Sometimes the best way to teach is by example. Personal stories can sometimes be more impactful than lecturing on best practices alone.
After negative lab experiences while pursuing research careers, Dina Myers Stroud, Research Assistant Professor in the Departments of Physics and Medicine at Vanderbilt University and Executive Director of the Fisk-Vanderbilt Masters to PhD Bridge Program, and Marcela Hernandez, Graduate/STEM Diversity Director at The Ohio State University, both adopted a seemingly counter-intuitive solution: choose the mentor over the science. Now in their administrative roles they’re preaching this gospel to would-be scientists.
Read more here.
A team of Japanese and South Korean researchers has pioneered a way to use seawater to obtain hydrogen peroxide (H2O2) instead of using pure water as a solar fuel. Their paper, “Seawater usable for production and consumption of hydrogen peroxide as a solar fuel,” was published in the May 4 edition of Nature Communications. “It is highly desired to utilize the most earth-abundant seawater instead of precious pure water for the practical use of H2O2 as a solar fuel,” the researchers said in the paper.
Founding any new business is extremely difficult and more hard work than most people can imagine. Founding a new technology-based business is arguably tougher than that, and founding a tech hardware (rather than software) venture even tougher than that. But perhaps the toughest of all is developing and scaling a technology-based hardware venture in remote areas with scarce resources for the benefit people living in extreme poverty.
In the process of deciding what career path she would pursue, Karen Thickman, a full-time lecturer in the Department of Bioengineering at the University of Washington in Seattle, participated in many informational interviews as a postdoc at the University of Pittsburgh School of Medicine. During one such interview a staffer at a scientific journal told her that people don’t get doctorates to work nine to five jobs. Despite that flexibility it’s not always easy to find that ballyhooed work/life balance.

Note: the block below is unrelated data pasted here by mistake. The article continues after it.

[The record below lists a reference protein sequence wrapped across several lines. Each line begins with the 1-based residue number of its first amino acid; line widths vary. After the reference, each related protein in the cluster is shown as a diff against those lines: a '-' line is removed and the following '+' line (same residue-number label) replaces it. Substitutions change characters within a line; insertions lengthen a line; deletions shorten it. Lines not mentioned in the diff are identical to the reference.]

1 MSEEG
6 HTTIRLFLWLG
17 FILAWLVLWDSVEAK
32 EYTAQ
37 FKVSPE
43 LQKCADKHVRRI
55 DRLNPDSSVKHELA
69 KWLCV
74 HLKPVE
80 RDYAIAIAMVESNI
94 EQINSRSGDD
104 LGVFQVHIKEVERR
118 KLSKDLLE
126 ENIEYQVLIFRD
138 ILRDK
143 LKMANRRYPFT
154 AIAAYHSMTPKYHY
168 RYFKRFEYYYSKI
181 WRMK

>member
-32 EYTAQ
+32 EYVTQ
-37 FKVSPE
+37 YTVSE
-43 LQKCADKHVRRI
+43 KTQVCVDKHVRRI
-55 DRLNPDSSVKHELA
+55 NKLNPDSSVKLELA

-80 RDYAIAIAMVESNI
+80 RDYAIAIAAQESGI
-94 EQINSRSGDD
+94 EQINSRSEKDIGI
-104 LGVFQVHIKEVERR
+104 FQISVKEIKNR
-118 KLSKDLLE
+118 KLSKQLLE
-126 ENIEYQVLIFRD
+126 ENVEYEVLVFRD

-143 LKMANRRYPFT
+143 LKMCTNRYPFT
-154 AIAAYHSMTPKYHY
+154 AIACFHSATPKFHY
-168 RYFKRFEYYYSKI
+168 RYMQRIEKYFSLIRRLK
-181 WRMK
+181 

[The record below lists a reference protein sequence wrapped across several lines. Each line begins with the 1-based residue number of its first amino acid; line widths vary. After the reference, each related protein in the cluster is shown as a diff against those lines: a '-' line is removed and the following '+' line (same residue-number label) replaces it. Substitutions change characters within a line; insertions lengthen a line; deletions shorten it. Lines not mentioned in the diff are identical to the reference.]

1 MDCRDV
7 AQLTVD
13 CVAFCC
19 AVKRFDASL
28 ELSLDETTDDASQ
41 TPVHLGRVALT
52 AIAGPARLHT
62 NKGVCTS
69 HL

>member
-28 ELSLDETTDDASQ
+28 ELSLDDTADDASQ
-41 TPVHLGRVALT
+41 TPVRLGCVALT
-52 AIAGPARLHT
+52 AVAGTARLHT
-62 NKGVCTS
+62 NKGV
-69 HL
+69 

While it’s not news that underrepresented minorities struggle to reach parity in STEM fields, it was a 2011 Science paper, first authored by Donna Ginther, professor of Economics at Kansas University, that exposed a disparity between underrepresented minorities and whites seeking National Institutes of Health’s (NIH) Research Project Grants, or R01s.
Neuroscientists at the Massachusetts Institute of Technology have provided evidence opposing the current model for how working memory operates at the cellular level. The current model says the cellular basis for working memory lies in consistent, sustained activity by brain cells, or neurons. Results from the MIT study, published in the March 17 issue of the scientific journal Neuron, shows the story is more complex, that brain cells involved in working-memory tasks are activated discretely and sporadically.
In the spring of 2004, Antonio Ulloa was visiting San Francisco, California, for the Cognitive Neuroscience Society meeting when he was beset with nausea and a feeling of intoxication. A postdoc at the National Institutes of Health’s (NIH’s) National Institute on Deafness and Other Communication Disorders at the time, he was at the conference to present his neuroimaging studies about short-term memory and to network and scout possible employers. He remembers presenting and participating at the conference but not much else from the trip other than lying in bed. Upon returning home to Washington, D.C., he was diagnosed with testicular cancer.
Named after the mythological beast slain by the Greek demigod Heracles, the Hydra is a genus of freshwater animal related to jellyfish and sea anemones, best known for its ability to regenerate whole individuals from parts of another. And until recently, the way it opened its mouth—the animal’s only orifice—was a mystery.
Flight has evolved independently at least three times, by three different animal groups: birds, bats, and insects. Now, a team of researchers at Georgia Tech has confirmed that a species of aquatic snail, the “sea butterfly” Limacina helicina, flaps its wing-like appendages the same way that some small insects use their wings to fly.
My write-up of how quantum computing can help solve complex, multivariate questions. It’s on APS’ Physics Central, Physics Buzz Blog: Big Data, Quantum Solutions